A COMBINATION of the Global Financial Crisis and the flow-on effects from the two recent floods has resulted in the shock closure of one of Bundaberg's most popular catering and restaurant businesses.
Owners of Restaurant 55, Aurora Restaurant, The Caffeine Clinic, and Creative Catering announced late Thursday that as of this evening, the two restaurants will close their doors, with the catering business to follow after Melbourne Cup.
The businesses have been placed into administration after five years of trading, which has left co-owner Nicola Smith and staff "shattered".
"With the floods and the Global Financial Crisis, it was impossible to hang on much longer," Miss Smith said.
"We had hoped to trade out of it but unfortunately that didn't happen."
Restaurant 55 manager Bill Fernhill said while the popular dining spot had managed to recover after the 2010/11 floods, the January floods this year dealt them a severe blow.
"Between loss of trade during the disaster, our client base being devastated, and being unable to claim either insurance or any form of financial assistance in the floods' wake, it's just become too much," he said.
Mr Fernhill said it had also been a struggle finding competent chefs.
"Those that we do manage to find usually get lured away by the promise of massive pay in the mines," he said."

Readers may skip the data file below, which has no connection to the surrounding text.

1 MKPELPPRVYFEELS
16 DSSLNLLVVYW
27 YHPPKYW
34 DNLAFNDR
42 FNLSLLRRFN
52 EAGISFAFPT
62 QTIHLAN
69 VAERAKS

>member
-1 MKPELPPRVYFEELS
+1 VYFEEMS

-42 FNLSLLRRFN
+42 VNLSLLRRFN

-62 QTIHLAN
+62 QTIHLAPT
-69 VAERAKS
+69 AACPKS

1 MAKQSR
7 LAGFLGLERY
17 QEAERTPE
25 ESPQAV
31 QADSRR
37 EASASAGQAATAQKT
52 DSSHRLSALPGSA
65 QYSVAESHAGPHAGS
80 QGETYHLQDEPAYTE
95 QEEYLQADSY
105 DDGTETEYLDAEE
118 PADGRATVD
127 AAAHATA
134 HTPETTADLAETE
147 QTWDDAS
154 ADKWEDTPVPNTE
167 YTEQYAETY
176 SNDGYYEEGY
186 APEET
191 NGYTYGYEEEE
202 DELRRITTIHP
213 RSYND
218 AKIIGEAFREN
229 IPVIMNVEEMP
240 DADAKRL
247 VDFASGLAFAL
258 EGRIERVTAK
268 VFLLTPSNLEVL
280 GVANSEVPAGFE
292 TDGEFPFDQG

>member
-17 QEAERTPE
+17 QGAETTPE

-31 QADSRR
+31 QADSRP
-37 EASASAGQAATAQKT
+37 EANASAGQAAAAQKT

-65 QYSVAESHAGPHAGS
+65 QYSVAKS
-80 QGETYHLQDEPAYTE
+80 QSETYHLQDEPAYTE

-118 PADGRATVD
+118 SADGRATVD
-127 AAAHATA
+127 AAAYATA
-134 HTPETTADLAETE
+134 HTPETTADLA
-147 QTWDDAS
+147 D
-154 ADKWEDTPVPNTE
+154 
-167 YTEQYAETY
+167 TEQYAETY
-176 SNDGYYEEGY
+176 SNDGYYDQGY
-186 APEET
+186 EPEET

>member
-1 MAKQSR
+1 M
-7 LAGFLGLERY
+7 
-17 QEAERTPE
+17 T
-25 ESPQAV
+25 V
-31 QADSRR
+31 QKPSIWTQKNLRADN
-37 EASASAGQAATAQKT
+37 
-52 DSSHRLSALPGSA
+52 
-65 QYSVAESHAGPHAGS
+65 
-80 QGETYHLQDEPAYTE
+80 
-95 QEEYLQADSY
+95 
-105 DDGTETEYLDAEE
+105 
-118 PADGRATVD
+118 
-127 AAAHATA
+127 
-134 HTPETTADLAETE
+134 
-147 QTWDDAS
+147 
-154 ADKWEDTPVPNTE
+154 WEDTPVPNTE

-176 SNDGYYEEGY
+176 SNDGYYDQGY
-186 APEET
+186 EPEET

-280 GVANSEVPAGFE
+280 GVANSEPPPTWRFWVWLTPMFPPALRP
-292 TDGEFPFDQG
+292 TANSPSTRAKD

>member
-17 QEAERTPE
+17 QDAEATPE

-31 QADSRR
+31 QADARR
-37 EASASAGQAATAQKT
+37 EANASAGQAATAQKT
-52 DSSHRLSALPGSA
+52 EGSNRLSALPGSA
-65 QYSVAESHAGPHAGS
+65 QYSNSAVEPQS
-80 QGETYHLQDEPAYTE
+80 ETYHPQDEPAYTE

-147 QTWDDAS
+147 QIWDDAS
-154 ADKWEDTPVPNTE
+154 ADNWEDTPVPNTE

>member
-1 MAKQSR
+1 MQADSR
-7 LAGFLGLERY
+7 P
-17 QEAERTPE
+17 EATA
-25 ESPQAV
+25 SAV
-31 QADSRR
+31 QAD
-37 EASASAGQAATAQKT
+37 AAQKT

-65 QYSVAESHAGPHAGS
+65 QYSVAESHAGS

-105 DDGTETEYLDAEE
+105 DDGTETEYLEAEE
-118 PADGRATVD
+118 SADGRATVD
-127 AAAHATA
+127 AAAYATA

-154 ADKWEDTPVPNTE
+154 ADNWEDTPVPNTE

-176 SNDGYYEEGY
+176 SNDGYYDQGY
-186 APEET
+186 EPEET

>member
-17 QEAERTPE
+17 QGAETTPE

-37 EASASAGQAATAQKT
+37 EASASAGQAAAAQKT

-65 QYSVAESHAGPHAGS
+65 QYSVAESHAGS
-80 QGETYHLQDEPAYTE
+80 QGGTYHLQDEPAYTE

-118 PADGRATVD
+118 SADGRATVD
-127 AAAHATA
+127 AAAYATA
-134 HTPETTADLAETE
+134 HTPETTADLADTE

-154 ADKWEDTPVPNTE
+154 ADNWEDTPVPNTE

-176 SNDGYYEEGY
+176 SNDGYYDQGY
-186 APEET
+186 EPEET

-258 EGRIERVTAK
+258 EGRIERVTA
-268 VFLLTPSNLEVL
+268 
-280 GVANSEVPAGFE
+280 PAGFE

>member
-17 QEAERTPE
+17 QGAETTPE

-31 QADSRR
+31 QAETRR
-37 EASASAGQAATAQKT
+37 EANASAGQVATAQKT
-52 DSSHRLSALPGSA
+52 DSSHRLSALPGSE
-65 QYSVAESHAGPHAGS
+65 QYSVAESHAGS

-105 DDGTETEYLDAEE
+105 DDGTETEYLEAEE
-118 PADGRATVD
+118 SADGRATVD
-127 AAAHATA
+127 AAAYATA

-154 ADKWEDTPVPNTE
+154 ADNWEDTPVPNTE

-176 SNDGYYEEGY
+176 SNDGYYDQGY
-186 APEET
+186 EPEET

Local businesses simply cannot compete with that kind of remuneration."
He said this week it had become apparent that the two restaurants, cafe and catering business "were not going to make it".
"It's heartbreaking to see it come to this and even more so to watch Nicola have to sell her home of more than a decade at a massive loss, simply to keep the wolves from the door," Mr Fernhill said.
"We'd like to give our deepest, heartfelt thanks to every single person who has helped us over the years.
"It is truly humbling and we have all made some life-long friends."
Bundaberg Chamber of Commerce president Yale Morgan said while it was disappointing to see such a popular business close its doors, it did not mean the rest of the business community was in trouble.
"If you are feeling the pinch, now is the time to put your hand up," Mr Morgan said.